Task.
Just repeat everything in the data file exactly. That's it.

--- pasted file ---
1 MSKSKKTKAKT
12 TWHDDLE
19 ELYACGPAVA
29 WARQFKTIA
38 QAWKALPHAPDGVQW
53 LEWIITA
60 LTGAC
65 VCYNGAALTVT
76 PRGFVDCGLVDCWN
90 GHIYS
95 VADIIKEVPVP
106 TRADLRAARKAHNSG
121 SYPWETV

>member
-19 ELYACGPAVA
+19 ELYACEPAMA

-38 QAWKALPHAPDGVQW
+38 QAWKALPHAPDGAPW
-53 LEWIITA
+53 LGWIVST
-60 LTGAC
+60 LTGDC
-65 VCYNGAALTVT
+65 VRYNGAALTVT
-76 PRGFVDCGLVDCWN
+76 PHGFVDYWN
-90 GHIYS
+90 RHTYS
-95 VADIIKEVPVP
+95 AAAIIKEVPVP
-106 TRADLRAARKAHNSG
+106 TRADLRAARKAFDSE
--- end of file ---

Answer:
1 MSKSKKTKAKT
12 TWHDDLE
19 ELYACGPAVA
29 WARQFKTIA
38 QAWKALPHAPDGVQW
53 LEWIITA
60 LTGAC
65 VCYNGAALTVT
76 PRGFVDCGLVDCWN
90 GHIYS
95 VADIIKEVPVP
106 TRADLRAARKAHNSG
121 SYPWETV

>member
-19 ELYACGPAVA
+19 ELYACEPAMA

-38 QAWKALPHAPDGVQW
+38 QAWKALPHAPDGAPW
-53 LEWIITA
+53 LGWIVST
-60 LTGAC
+60 LTGDC
-65 VCYNGAALTVT
+65 VRYNGAALTVT
-76 PRGFVDCGLVDCWN
+76 PHGFVDYWN
-90 GHIYS
+90 RHTYS
-95 VADIIKEVPVP
+95 AAAIIKEVPVP
-106 TRADLRAARKAHNSG
+106 TRADLRAARKAFDSE